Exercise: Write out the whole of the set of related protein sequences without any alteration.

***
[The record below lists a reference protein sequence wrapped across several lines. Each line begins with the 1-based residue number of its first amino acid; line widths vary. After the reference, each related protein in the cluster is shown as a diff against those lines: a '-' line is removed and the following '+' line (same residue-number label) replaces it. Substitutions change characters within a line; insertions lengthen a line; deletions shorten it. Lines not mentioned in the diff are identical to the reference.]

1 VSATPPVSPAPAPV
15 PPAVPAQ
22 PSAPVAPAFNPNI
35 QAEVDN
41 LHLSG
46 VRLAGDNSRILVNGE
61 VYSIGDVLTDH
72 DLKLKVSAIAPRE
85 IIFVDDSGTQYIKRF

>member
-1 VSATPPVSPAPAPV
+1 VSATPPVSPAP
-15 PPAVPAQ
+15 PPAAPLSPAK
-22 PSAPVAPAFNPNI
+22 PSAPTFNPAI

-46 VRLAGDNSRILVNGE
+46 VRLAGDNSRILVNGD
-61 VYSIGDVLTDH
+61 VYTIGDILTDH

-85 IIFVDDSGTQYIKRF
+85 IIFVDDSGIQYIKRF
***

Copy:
[The record below lists a reference protein sequence wrapped across several lines. Each line begins with the 1-based residue number of its first amino acid; line widths vary. After the reference, each related protein in the cluster is shown as a diff against those lines: a '-' line is removed and the following '+' line (same residue-number label) replaces it. Substitutions change characters within a line; insertions lengthen a line; deletions shorten it. Lines not mentioned in the diff are identical to the reference.]

1 VSATPPVSPAPAPV
15 PPAVPAQ
22 PSAPVAPAFNPNI
35 QAEVDN
41 LHLSG
46 VRLAGDNSRILVNGE
61 VYSIGDVLTDH
72 DLKLKVSAIAPRE
85 IIFVDDSGTQYIKRF

>member
-1 VSATPPVSPAPAPV
+1 VSATPPVSPAP
-15 PPAVPAQ
+15 PPAAPLSPAK
-22 PSAPVAPAFNPNI
+22 PSAPTFNPAI

-46 VRLAGDNSRILVNGE
+46 VRLAGDNSRILVNGD
-61 VYSIGDVLTDH
+61 VYTIGDILTDH

-85 IIFVDDSGTQYIKRF
+85 IIFVDDSGIQYIKRF